Table 2: Symptoms of OSAS
Awake During sleep

Excessive day time sleepiness

Lack of concentration

Cognitive deficits

Changes in mood

Morning headaches

Dry mouth

Decreased libido or impotence


Witnessed apnoeas

Non-refreshing sleep



Vivid dreams

Gastroesophageal reflux

Insomnia and frequent awakenings



Diaphoresis (sweating)

Snoring alone is not a good predictor of obstructive sleep apnoea

Snoring is caused by the vibration of the soft palate and throat during inspiration. It affects between 20 - 60% of the adult population, and is a frequent cause of relationship strain.15 However, because snoring is so common among otherwise healthy people, it is not a good predictor of OSAS. Snoring may also be associated with obesity, nasal congestion, craniofacial abnormalities, hypothyroidism, acromegaly and soft tissue hypertrophy within the palate. Severe snoring has been linked to hypertension, cardiovascular disease and cerebrovascular disease. However, it is not known if snoring itself is an independent risk factor for cardiovascular disease.

Snoring can often be reduced with lifestyle interventions, such as weight reduction (if overweight), avoiding alcohol, smoking and avoiding sleeping on the back. If lifestyle measures such as these do not result in reduced snoring, oral appliances such as a mandibular splint or assessment for surgical tightening of the soft palate may be considered.16

Excessive daytime sleepiness can be a symptom of other disorders

Simple causes should be considered first when encountering a patient with excessive daytime sleepiness. Lifestyle factors in the patient's history should be explored to uncover insufficient sleep, primary insomnia and secondary causes of insomnia, such as depression or anxiety. Circadian rhythm disorders, e.g. jet lag, shift work or delayed sleep phase syndrome, and sedating medicines should also be excluded.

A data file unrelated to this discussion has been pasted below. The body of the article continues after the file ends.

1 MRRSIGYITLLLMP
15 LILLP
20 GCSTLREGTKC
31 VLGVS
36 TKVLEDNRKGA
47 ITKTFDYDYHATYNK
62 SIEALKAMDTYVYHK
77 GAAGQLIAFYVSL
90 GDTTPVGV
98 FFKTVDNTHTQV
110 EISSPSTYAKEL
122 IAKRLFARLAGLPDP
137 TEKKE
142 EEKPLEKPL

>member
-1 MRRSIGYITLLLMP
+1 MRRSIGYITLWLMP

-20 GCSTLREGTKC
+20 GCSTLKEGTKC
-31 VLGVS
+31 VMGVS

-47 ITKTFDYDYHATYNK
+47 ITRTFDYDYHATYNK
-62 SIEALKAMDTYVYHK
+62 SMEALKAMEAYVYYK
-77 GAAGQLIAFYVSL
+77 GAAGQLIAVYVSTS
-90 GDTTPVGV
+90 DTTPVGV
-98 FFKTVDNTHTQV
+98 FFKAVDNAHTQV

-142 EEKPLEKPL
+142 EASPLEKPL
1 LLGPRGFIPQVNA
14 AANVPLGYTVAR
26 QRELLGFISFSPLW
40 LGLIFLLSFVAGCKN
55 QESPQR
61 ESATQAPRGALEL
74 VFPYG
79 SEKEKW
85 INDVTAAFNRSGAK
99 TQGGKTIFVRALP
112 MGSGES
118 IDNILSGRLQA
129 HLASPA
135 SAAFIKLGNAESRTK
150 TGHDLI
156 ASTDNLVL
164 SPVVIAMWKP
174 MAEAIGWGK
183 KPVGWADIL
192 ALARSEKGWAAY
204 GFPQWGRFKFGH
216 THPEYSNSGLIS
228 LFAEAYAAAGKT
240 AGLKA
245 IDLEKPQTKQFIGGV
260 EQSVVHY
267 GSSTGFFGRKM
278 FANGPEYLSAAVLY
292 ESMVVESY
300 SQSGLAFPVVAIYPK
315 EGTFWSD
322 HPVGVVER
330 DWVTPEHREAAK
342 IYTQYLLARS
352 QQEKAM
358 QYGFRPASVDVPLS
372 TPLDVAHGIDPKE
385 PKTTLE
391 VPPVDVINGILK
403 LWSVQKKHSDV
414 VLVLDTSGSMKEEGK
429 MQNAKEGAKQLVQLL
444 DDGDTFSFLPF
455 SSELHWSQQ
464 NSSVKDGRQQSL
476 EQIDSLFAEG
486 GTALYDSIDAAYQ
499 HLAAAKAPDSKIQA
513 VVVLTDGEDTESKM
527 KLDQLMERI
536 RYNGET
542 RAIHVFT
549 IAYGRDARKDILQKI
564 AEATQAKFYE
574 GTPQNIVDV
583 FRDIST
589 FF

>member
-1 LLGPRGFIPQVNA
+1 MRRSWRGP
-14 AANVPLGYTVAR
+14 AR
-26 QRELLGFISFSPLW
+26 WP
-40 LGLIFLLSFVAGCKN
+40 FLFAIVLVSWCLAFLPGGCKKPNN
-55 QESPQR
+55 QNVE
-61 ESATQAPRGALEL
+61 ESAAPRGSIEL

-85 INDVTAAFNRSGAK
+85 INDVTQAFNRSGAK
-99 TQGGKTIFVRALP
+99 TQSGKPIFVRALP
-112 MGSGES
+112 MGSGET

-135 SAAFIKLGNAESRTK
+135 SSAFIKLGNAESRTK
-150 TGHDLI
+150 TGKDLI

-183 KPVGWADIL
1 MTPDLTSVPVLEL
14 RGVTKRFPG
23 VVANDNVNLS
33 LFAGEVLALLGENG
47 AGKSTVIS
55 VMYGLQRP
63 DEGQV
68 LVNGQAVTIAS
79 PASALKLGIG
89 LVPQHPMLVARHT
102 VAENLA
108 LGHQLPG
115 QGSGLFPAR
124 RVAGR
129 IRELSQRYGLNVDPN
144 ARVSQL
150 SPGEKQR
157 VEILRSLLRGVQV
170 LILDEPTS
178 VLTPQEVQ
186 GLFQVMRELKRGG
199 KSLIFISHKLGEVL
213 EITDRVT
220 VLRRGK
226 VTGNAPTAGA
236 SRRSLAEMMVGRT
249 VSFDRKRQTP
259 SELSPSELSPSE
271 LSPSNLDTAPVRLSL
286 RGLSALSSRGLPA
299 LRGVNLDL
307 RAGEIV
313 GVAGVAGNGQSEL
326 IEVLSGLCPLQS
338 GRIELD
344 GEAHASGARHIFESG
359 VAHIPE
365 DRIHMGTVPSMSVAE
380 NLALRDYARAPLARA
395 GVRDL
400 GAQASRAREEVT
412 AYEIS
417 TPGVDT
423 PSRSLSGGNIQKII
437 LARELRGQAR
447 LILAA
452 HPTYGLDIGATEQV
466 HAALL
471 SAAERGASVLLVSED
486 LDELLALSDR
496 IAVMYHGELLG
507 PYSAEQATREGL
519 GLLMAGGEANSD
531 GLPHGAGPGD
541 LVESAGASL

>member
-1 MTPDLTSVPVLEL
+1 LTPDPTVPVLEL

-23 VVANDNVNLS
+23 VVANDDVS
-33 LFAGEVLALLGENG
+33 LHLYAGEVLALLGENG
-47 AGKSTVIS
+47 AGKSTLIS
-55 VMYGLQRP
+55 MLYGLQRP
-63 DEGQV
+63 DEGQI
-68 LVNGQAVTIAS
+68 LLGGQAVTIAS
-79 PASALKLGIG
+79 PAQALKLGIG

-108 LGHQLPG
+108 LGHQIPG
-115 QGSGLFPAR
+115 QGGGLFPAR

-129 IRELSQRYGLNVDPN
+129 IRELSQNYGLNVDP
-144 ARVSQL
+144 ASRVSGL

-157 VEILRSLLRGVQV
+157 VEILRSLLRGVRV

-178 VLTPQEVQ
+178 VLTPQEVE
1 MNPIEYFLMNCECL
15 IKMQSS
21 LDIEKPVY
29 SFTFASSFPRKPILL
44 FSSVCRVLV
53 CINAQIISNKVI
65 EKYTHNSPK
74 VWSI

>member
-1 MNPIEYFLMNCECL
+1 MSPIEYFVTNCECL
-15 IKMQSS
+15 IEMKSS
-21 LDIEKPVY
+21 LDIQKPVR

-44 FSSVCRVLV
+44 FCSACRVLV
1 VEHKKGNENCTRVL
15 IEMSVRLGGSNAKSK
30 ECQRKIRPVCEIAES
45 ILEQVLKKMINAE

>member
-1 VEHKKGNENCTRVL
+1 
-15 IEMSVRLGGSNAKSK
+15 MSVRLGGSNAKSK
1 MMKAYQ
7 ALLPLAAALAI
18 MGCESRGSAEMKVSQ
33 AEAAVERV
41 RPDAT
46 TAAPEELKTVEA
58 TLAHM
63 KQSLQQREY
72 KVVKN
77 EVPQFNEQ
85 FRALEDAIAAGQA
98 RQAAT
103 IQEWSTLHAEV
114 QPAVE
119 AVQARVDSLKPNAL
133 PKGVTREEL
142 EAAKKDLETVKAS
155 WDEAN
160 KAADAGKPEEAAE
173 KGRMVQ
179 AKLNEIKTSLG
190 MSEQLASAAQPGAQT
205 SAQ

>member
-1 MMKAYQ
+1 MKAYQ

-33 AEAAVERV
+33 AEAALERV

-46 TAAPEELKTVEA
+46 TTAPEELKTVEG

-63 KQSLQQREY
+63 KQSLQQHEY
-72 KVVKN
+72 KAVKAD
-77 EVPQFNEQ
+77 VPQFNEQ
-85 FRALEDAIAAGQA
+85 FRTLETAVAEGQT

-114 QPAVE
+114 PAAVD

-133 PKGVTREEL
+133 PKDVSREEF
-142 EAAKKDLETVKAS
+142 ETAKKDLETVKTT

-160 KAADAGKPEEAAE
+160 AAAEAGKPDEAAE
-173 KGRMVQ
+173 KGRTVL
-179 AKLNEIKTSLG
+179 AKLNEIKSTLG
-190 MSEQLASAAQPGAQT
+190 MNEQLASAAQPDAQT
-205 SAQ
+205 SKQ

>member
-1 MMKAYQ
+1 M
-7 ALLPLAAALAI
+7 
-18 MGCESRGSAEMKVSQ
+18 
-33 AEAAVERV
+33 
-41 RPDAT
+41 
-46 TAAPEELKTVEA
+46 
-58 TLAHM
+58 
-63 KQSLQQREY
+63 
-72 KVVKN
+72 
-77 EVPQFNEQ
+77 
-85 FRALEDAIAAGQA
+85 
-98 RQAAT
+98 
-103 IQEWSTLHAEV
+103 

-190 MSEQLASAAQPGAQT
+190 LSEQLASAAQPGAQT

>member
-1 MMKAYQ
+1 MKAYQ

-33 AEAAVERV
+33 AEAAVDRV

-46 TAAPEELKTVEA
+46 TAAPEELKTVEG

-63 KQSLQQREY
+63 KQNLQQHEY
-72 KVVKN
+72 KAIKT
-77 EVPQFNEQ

Chronic conditions such as cardiac, respiratory or neuromuscular diseases can cause fatigue, hypoventilation and daytime sleepiness. Carbon dioxide retention due to hypoventilation associated with severe obesity, central hypoventilation syndrome, or chronic obstructive pulmonary disease can result in increased daytime sleepiness, which may or may not be accompanied by breathlessness.

Unusual causes of excessive daytime sleepiness are considered last and are usually suggested by specific clinical features. Endocrine disorders, e.g. hypothyroidism, adrenal insufficiency or diabetic ketoacidosis, and neurological causes of drowsiness, e.g. subdural haematoma, encephalitis or intracranial neoplasm, may be a consideration, especially when the presentation does not fit well with OSAS.

OSAS frequently occurs in conjunction with other sleep disorders such as periodic limb movement of sleep (including restless leg syndrome), primary insomnia and narcolepsy.

For further information see: "managing parasomnias in general practice"

Assessment tools for suspected obstructive sleep apnoea

The Epworth Sleepiness Score (ESS) is a subjective assessment of daytime sleepiness. It is recommended that this score is calculated prior to referral for sleep testing. Patients are asked to assign a numerical value to each of the following situations to indicate the likelihood that they might fall asleep:

  1. Sitting and reading
  2. Watching television
  3. Sitting in a public place, e.g. a theatre or meeting
  4. As a passenger in a car for an hour
  5. Lying down to rest in the afternoon
  6. Sitting while conversing
  7. Sitting after lunch (without alcohol)
  8. As a passenger in a car stopped in traffic for a few minutes

Score: 0 = would never sleep, 1 = a slight chance of sleeping, 2 = a moderate chance of sleeping, 3 = a high chance of sleeping. A total score greater than ten is considered abnormal and a score greater than 16 indicates pathological daytime sleepiness.